Discuss a game-plan for chores.
When Dave and I first lived together, we didn’t really have a game plan when it came to who did what chore. There were definitely some arguments since I was definitely not what you would call a neat person when I met Dave (I’m still not, but I’ve since learned how to clean). Our current routine for chores came about pretty naturally after years of living together, but you might save yourself some arguments by discussing it right away! For instance, I always do the laundry, Dave always takes out the garbage. We both cook and clean the kitchen. We don’t keep track, but I would estimate we each do it about half the time. We even have a routine for who takes the dog out when. Also, when we decide to have a cleaning day, we’ll discuss ahead of time who is going to tackle each room.
Give each other space.
Just because you’re living together doesn’t mean you’ll actually want to spend all of your time together. There are going to be plenty of times where you’ll each want to do your own thing. And that’s okay! Dave loves to play video games. It’s how he unwinds when he’s stressed. I like to watch Netflix, blog, etc. We each have our own space in the house – he’s turned the den into a man cave and I have an office of my own. However you decide to do it is up to you, just make sure you each have your own space and your own stuff in the house.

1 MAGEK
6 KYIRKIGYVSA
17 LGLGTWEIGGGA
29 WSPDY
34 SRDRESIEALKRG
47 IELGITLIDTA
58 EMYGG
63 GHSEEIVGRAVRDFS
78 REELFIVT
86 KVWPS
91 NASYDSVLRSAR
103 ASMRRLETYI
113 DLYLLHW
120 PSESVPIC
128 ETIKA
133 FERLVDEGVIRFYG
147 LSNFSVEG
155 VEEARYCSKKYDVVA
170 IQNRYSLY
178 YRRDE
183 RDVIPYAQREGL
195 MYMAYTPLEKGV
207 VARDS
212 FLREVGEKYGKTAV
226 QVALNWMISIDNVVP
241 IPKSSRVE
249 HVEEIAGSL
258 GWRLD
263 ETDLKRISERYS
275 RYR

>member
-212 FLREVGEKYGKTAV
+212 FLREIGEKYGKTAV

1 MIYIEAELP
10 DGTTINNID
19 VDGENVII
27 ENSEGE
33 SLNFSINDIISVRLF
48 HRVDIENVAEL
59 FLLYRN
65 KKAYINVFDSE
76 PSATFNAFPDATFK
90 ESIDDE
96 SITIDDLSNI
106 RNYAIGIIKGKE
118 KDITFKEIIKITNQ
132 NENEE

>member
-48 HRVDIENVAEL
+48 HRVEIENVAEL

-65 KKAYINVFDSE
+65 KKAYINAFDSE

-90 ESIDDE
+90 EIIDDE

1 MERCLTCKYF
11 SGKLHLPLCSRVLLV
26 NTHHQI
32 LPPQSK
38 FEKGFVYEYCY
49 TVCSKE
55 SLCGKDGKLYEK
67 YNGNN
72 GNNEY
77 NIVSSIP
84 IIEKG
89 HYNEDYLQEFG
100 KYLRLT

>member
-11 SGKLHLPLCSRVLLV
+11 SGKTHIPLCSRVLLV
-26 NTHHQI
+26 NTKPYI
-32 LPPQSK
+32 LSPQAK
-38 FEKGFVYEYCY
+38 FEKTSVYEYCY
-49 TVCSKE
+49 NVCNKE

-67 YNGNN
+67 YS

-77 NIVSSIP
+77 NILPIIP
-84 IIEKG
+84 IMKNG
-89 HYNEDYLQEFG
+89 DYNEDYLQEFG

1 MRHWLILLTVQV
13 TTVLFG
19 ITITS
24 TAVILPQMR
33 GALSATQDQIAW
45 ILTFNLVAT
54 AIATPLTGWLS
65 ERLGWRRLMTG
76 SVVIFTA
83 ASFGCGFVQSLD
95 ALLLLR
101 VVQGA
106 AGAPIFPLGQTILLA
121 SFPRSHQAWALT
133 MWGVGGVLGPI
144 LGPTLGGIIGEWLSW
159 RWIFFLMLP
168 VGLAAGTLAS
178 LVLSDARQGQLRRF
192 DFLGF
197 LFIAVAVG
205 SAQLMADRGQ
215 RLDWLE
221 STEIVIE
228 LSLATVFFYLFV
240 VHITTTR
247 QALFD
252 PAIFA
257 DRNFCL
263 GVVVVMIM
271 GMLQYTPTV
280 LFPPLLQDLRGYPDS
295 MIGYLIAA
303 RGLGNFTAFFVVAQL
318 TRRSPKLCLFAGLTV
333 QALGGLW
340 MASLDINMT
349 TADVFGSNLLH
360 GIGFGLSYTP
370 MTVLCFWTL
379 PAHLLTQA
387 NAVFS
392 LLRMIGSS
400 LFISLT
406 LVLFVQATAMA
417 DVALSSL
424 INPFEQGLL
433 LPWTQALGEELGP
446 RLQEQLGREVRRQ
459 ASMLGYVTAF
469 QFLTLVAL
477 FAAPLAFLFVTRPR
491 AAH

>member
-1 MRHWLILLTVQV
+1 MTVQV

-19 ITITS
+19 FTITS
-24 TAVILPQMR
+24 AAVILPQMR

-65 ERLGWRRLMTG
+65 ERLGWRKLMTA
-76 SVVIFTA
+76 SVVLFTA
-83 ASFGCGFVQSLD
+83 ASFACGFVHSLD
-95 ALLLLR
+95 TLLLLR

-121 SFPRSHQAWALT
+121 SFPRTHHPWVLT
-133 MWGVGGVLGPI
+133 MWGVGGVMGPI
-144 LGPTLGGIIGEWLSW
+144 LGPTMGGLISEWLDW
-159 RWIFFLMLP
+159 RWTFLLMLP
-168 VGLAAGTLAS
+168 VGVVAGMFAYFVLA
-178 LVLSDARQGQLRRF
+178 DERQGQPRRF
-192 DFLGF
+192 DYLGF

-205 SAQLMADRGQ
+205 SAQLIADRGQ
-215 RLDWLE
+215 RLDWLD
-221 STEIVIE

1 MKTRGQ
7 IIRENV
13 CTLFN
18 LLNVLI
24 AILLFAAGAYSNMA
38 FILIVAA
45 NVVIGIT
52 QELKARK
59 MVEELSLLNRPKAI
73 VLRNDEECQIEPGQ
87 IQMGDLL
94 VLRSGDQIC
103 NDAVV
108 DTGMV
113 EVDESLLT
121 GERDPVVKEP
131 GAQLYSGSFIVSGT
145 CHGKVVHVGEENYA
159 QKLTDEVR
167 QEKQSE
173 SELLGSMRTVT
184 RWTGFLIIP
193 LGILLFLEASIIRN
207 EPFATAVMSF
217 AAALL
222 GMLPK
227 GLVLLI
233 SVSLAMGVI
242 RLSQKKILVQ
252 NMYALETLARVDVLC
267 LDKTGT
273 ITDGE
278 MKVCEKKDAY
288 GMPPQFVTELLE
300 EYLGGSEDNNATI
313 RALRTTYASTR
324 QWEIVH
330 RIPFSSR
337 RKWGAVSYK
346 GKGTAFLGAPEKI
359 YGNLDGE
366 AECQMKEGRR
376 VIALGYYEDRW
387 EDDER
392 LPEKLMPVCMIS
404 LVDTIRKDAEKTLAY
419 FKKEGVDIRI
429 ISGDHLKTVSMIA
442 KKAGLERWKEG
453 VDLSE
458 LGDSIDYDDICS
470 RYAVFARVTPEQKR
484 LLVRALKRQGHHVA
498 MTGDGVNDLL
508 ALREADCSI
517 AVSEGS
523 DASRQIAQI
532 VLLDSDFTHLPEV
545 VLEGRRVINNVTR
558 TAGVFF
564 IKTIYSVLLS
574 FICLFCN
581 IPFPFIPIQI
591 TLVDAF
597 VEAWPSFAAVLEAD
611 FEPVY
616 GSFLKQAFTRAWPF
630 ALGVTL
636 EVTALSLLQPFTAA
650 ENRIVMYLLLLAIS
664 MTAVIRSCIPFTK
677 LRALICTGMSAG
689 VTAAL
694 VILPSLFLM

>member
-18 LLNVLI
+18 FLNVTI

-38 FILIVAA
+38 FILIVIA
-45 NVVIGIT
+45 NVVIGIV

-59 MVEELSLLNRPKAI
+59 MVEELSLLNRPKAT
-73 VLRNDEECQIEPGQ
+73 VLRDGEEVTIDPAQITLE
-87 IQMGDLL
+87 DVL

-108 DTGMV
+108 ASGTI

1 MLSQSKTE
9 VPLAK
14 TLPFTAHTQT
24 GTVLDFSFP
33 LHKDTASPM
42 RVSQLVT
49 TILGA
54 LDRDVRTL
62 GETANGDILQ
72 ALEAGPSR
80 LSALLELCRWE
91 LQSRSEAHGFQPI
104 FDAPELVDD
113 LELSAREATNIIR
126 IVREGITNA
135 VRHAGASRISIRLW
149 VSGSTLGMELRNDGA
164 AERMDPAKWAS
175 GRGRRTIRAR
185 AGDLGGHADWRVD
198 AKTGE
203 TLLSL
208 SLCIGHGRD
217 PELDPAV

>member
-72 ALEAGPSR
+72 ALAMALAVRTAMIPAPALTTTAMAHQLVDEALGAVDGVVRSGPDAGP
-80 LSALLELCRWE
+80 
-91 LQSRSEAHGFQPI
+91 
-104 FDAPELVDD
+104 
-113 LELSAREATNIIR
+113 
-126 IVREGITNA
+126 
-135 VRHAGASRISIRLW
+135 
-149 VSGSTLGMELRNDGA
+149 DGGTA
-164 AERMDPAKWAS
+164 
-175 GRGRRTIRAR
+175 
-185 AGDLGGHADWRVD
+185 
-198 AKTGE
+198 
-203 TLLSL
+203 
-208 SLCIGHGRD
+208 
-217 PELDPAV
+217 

Giving each other space might not mean space in the house, but just the ability to do your own thing. Just because you live together, doesn’t mean you have to always go out together. You each have your own friends and your own interests. There’s nothing wrong with going out with a friend for the evening, or the boyfriend heading to a friend’s house to play video games. You did these things before you lived together, and it’s important to keep them up now.
Communicate. Communicate. Communicate.
When you’re living together, you’re obviously spending more time together. And you’re noticing more things about your significant other that you didn’t know before. Maybe things that annoy you. The bottom line is, there are going to be conflicts. You’re going to butt heads occasionally. But it’s so important to keep those lines of communication open! I’m not great at communication. But if something is bothering me, Dave can tell. And it throws off his mood and the entire vibe of our home. And then we’re both tense and more prone to snap at one another. I could have avoided all of that by just communicating in the first place!
Don’t let your home become just a place where you do chores and pay bills and change into your PJs as soon as you walk in the door. Make it the place where you are romantic and have fun together. Get dressed up for each other, even if you’re just having dinner at home. Have date nights in your living room with a bottle of wine and a rented movie. Whatever it is you do together for fun, do it at home too. Make your home a positive and fun place.
What lessons have you learned from moving in with your significant other?